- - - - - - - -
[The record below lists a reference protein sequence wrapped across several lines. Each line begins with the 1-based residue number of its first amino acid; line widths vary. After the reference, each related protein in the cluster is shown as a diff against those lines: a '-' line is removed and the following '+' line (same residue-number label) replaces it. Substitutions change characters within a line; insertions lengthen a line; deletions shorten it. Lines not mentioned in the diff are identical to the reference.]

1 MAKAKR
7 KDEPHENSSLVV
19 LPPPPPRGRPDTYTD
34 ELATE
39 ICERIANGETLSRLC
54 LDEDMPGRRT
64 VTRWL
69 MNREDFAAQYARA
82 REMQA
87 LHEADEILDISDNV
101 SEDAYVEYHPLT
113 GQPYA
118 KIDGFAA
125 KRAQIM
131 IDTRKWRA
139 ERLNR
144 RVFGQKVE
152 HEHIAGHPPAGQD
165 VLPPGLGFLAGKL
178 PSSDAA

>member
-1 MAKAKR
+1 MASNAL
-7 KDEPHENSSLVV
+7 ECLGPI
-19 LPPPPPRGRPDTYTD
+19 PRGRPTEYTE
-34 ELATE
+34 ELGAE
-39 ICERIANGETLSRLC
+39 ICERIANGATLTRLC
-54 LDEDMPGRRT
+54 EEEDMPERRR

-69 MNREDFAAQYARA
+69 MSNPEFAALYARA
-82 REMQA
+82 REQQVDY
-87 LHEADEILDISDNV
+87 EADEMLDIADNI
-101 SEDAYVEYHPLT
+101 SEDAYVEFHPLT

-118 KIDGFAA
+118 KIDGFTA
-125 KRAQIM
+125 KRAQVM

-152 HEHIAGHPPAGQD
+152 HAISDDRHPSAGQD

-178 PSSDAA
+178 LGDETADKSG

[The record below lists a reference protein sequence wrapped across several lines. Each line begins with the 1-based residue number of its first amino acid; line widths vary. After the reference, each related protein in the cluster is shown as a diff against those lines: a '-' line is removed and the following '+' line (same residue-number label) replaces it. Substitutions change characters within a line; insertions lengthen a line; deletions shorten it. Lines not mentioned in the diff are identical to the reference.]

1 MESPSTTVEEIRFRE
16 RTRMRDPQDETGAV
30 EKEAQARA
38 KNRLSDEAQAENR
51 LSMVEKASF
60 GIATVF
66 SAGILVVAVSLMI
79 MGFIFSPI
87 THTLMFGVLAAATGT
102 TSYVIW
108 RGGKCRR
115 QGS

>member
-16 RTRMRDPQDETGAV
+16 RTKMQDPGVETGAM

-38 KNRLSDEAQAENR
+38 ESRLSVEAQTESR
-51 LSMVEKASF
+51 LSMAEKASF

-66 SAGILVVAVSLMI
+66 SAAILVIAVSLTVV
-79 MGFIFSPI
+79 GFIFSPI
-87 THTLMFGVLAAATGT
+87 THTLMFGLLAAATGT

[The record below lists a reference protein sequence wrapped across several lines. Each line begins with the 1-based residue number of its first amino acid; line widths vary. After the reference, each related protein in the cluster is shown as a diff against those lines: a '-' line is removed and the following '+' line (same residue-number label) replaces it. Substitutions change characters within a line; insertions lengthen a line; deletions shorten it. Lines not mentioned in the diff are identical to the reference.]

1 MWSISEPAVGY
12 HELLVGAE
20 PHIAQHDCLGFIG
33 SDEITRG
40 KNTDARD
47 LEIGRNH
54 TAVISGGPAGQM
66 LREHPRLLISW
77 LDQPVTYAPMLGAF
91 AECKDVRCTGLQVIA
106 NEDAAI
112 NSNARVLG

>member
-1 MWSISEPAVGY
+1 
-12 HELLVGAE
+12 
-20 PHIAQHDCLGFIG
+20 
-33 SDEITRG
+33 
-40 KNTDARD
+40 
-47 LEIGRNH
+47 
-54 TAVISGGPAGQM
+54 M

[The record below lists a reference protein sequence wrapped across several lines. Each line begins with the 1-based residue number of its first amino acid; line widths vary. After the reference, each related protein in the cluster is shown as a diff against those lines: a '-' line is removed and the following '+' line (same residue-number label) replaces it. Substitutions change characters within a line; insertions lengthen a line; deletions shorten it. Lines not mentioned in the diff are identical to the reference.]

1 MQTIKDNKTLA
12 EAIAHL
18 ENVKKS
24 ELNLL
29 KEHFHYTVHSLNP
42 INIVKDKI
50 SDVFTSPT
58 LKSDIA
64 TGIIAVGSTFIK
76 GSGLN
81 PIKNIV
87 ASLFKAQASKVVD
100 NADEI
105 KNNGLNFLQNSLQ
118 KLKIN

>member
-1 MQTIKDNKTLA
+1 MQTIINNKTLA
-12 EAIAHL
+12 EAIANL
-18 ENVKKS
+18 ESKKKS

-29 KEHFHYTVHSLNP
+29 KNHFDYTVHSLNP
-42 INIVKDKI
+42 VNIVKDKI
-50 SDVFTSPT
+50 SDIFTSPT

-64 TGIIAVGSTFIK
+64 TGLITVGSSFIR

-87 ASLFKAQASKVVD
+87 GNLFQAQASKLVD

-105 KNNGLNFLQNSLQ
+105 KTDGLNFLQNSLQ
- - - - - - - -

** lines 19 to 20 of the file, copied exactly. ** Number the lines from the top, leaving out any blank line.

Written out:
152 HEHIAGHPPAGQD
165 VLPPGLGFLAGKL